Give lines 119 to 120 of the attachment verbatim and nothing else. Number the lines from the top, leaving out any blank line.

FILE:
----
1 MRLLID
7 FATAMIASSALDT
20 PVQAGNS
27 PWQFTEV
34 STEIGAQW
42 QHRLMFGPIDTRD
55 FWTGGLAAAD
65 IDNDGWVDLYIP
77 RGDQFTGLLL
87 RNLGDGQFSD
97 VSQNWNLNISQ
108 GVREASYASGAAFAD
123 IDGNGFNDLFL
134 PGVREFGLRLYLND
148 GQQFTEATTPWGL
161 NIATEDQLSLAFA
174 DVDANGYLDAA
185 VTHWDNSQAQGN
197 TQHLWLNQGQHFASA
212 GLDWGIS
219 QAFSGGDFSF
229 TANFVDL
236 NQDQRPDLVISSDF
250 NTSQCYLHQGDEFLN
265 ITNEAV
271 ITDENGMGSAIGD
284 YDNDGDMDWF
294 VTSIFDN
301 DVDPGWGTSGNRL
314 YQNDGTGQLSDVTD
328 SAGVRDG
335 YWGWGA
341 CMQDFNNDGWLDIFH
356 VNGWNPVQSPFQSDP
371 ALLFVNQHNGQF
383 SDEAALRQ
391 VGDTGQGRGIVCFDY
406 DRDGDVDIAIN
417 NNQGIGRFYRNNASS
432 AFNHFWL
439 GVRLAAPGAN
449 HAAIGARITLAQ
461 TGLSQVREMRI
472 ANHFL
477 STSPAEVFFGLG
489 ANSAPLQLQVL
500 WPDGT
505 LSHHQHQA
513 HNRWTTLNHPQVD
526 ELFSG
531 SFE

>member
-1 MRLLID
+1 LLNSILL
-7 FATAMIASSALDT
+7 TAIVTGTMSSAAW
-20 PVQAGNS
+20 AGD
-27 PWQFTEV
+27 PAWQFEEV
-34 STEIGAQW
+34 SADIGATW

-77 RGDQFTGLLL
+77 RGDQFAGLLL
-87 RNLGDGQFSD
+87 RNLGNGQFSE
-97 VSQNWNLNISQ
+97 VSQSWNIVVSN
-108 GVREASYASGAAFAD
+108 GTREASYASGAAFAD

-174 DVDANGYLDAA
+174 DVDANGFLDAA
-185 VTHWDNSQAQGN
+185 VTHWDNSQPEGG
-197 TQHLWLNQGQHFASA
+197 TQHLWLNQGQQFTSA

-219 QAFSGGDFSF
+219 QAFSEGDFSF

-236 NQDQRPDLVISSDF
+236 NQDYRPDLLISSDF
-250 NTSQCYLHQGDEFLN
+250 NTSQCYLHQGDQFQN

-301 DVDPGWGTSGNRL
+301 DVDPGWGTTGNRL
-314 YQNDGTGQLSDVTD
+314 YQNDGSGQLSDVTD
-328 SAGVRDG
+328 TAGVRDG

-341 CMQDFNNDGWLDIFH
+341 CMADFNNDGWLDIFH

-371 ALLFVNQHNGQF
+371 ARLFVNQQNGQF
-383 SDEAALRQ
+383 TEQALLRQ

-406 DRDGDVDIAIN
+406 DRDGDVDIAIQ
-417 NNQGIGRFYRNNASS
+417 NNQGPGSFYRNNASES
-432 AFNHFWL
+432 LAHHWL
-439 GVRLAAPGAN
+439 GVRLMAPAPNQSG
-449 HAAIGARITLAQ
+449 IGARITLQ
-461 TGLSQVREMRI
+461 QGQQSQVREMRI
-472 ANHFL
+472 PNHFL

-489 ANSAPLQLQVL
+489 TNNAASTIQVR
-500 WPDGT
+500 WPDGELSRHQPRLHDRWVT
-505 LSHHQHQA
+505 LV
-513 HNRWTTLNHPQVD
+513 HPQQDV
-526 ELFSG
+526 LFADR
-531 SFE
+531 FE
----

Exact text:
-531 SFE
+531 FE